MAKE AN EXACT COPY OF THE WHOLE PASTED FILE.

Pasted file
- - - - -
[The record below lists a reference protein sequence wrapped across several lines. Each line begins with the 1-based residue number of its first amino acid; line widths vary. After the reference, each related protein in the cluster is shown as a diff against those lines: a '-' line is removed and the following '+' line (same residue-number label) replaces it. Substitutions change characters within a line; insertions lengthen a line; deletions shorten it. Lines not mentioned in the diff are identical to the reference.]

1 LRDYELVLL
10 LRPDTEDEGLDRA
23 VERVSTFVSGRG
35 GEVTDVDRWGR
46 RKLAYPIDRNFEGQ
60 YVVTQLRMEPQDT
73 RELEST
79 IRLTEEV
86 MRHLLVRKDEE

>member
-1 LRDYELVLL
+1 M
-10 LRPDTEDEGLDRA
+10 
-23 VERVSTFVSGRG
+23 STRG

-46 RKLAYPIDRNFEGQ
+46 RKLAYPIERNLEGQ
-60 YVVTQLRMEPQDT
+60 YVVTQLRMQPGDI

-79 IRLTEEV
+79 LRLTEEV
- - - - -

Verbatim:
[The record below lists a reference protein sequence wrapped across several lines. Each line begins with the 1-based residue number of its first amino acid; line widths vary. After the reference, each related protein in the cluster is shown as a diff against those lines: a '-' line is removed and the following '+' line (same residue-number label) replaces it. Substitutions change characters within a line; insertions lengthen a line; deletions shorten it. Lines not mentioned in the diff are identical to the reference.]

1 LRDYELVLL
10 LRPDTEDEGLDRA
23 VERVSTFVSGRG
35 GEVTDVDRWGR
46 RKLAYPIDRNFEGQ
60 YVVTQLRMEPQDT
73 RELEST
79 IRLTEEV
86 MRHLLVRKDEE

>member
-1 LRDYELVLL
+1 M
-10 LRPDTEDEGLDRA
+10 
-23 VERVSTFVSGRG
+23 STRG

-46 RKLAYPIDRNFEGQ
+46 RKLAYPIERNLEGQ
-60 YVVTQLRMEPQDT
+60 YVVTQLRMQPGDI

-79 IRLTEEV
+79 LRLTEEV